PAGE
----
United States District Court, E.D. California
COLIN M. RANDOLPH, Plaintiff,
R. LOZOVOY, et al., Defendants.
AND RECOMMENDATIONS, RECOMMENDING THAT THE CASE PROCEED
AGAINST DEFENDANT LOZOVOY ON A CLAIM OF DELIBERATE
INDIFFERENCE TO SERIOUS MEDICAL NEEDS IN VIOLATION OF THE
EIGHTH AMENDMENT AND THAT ALL OTHER CLAIMS AND DEFENDANTS BE
DISMISSED WITH PREJUDICE (ECF NO. 11) TWENTY DAY
M. Randolph (“Plaintiff”) is a state prisoner
proceeding pro se and in forma pauperis in
this civil rights action pursuant to 42 U.S.C. § 1983.
Plaintiff filed a complaint on October 11, 2016. (ECF No. 1).
The Court screened Plaintiff’s complaint and found that
it stated a claim against Defendant Lozovoy for deliberate
indifference to serious medical needs and failed to state any
other claims. (ECF No. 10). Plaintiff was given an
opportunity to proceed on the single claim, file an amended
complaint, or stand on his complaint subject to findings and
recommendations to the District Judge consistent with the
screening order. (Id.).
filed an amended complaint on February 6, 2017, (ECF No. 11),
which is now before this Court for screening.
alleges that he injured his knee on March 1, 2015, and did
not receive adequate accommodations until March 20, 2015,
when he received a lower bunk chrono, and March 27, 2015,
when he received a wheelchair for showers, visiting, and
reasons described in the Court’s prior screening order
and again below, the Court recommends allowing a claim to
proceed against Defendant Lozovoy based on the allegations
that Defendant Lozovoy did not evaluate Plaintiff’s
injury and allegedly told Plaintiff to “figure it
out.” The Court recommends dismissing all other claims
and defendants for failure to plead facts establishing
deliberate indifference to serious medical needs, rather than
Court is required to screen complaints brought by prisoners
seeking relief against a governmental entity or officer or
employee of a governmental entity. 28 U.S.C. § 1915A(a).
The Court must dismiss a complaint or portion thereof if the
prisoner has raised claims that are legally “frivolous
or malicious,” that fail to state a claim upon which
relief may be granted, or that seek monetary relief from a
defendant who is immune from such relief. 28 U.S.C. §
1915A(b)(1), (2). “Notwithstanding any filing fee, or
any portion thereof, that may have been paid, the court shall
dismiss the case at any time if the court determines that the
action or appeal fails to state a claim upon which relief may
be granted.” 28 U.S.C. § 1915(e)(2)(B)(ii).
complaint is required to contain “a short and plain
statement of the claim showing that the pleader is entitled
to relief.” Fed. R. Civ. P. 8(a)(2). Detailed factual
allegations are not required, but “[t]hreadbare
recitals of the elements of a cause of action, supported by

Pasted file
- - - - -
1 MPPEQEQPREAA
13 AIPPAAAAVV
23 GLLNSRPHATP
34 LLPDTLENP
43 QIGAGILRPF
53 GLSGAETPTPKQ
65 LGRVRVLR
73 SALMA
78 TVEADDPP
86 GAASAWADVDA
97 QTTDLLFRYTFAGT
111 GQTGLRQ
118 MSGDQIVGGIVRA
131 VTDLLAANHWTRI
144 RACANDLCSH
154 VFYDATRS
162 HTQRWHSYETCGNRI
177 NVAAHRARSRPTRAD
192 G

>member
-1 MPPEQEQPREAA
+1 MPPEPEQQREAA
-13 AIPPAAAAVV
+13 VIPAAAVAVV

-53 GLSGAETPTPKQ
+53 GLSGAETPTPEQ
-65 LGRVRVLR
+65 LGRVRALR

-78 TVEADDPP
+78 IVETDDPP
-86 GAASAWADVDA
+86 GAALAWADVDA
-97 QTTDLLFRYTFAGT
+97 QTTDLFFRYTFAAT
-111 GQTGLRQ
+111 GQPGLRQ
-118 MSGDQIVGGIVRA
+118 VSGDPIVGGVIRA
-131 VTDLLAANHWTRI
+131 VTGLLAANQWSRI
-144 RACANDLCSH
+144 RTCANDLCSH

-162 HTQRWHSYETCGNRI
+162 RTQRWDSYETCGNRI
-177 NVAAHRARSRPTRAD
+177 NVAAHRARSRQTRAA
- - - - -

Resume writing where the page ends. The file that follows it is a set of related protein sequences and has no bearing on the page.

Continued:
mere conclusory statements, do not suffice.”
Ashcroft v. Iqbal, 556 U.S. 662, 678 (2009) (citing
Bell Atlantic Corp. v. Twombly, 550 U.S. 544, 555
(2007)). Plaintiff must set forth “sufficient factual
matter, accepted as true, to ‘state a claim to relief
that is plausible on its face.’” Id.
(quoting Twombly, 550 U.S. at 570). The mere
possibility of misconduct falls short of meeting this
plausibility standard. Id. at 679. While a
plaintiff’s allegations are taken as true, courts
“are not required to indulge unwarranted
inferences.” Doe I v. Wal-Mart Stores, Inc.,
572 F.3d 677, 681 (9th Cir. 2009) (internal quotation marks
and citation omitted). Additionally, a plaintiff’s
legal conclusions are not accepted as true. Iqbal,
556 U.S. at 678.
of pro se plaintiffs “must be held to less
stringent standards than formal pleadings drafted by
lawyers.” Hebbe v. Pliler, 627 F.3d 338, 342
(9th Cir. 2010) (holding that pro se complaints
should continue to be liberally construed after
SUMMARY OF PLAINTIFF’S COMPLAINT
about March 1, 2015, Plaintiff injured his left knee coming
down from his assigned upper bunk “where no safely
designed way to do so existed or was clearly posted in or out
of cell on how to do so.” Plaintiff submitted a medical
sick call slip requesting medical attention.
about March 3, 2015, Defendant correctional officer (C/O)
Buyard arrived at Plaintiff’s cell with a wheelchair
and pushed Plaintiff to the doctor’s office. While at
the doctor’s office, Plaintiff met with Defendant nurse
practitioner Lozovoy. Plaintiff described his symptoms.
Defendant Lozovoy did not evaluate Plaintiff’s injury.
Plaintiff asked him for a temporary lower bunk accommodation
and wheelchair access for showers as well as adequate pain
medication and an X-ray. Defendant Lozovoy denied all the
requests, and stated that he had removed Plaintiff’s
lower bunk accommodation for exercising and since Plaintiff
has gout, Plaintiff’s joints are prone to flare ups
from any trauma. Defendant Lozovoy also told Plaintiff that
Plaintiff was already receiving medication for gout and pain,
and that Plaintiff had to figure out how to get off his bunk
without stressing his joints. When Plaintiff protested that
there was no way to get out of the upper bunk without trauma
to the joints, Defendant Lozovoy told Plaintiff that other
inmates are not complaining and that Plaintiff needed to
figure it out.
Buyard returned Plaintiff to his cell. Plaintiff told
Defendant Buyard that he could not get onto or off his bed
without assistance, and that doing so caused unnecessary and
excruciating pain. He also indicated that he could not make
it to the toilet or shower. Defendant Buyard dismissed
Plaintiff’s complaints and said he would only be ...